THE EUROPEAN SPACE Agency launched a Soyuz rocket yesterday that will create the most accurate map of the Milky Way.
Blasting off from Europe’s Spaceport in Kourou, French Guiana, the rocket – part of the Gaia mission – will attempt to answer questions about the origin and evolution of our galaxy, by measuring the position and motions of one per cent of the total population of roughly 100 billion stars.
Currently Gaia is some 1.5 million kilometres beyond Earth as seen from the Sun. On board the rocket there are sophisticated instruments that will allow the mission to study the precise census of the Milky Way’s stars.
The Gaia spacecraft – mated with the Fregat stage and enclosed by the fairing – is ready to be placed on top of the Soyuz launcher, inside the mobile gantry on the launch pad.
Gaia will observe each of the billion stars an average of 70 times each over the next five years. It will also measure the position and key physical properties of each star, including its brightness, temperature and chemical composition.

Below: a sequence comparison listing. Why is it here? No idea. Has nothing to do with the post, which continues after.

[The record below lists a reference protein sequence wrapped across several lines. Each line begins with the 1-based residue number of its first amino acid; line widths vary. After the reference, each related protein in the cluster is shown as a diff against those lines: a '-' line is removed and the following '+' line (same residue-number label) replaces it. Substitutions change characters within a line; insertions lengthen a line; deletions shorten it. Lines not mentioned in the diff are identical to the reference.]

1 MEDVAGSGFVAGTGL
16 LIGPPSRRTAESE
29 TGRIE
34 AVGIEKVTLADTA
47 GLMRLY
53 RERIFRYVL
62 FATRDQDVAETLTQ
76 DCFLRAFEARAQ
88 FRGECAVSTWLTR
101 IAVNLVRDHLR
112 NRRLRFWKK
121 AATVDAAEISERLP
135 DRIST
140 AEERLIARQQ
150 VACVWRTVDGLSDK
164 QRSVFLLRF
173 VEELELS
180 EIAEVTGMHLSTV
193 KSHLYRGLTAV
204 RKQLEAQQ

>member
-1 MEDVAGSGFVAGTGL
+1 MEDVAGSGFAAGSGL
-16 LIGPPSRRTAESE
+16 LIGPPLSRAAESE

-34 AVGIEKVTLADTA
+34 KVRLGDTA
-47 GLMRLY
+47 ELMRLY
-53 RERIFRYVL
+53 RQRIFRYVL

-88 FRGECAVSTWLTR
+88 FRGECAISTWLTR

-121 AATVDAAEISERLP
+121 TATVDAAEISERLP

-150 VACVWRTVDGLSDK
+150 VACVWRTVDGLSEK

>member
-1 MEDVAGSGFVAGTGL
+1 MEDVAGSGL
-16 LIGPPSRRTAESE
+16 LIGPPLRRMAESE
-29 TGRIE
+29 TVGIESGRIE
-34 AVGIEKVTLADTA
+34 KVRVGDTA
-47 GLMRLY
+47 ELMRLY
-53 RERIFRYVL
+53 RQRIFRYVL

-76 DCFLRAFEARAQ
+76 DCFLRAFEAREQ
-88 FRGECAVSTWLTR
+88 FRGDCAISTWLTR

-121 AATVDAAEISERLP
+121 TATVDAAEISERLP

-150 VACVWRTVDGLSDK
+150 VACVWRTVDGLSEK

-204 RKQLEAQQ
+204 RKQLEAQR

Today engineers will command Gaia to perform the first of two critical thruster firings to ensure it is on the right trajectory towards its home orbit.
Jean-Jacques Dordain, ESA’s Director General said he hopes the mission makes some “ground-breaking discoveries” about our Milky Way.
“Gaia represents a dream of astronomers throughout history, right back to the pioneering observations of the ancient Greek astronomer Hipparchus, who catalogued the relative positions of around a thousand stars with only naked-eye observations and simple geometry,” said Alvaro Giménez, ESA’s Director of Science and Robotic Exploration, who added that Gaia will produce an unrivalled stellar census, but along the way has the potential to uncover new asteroids, planets and dying stars.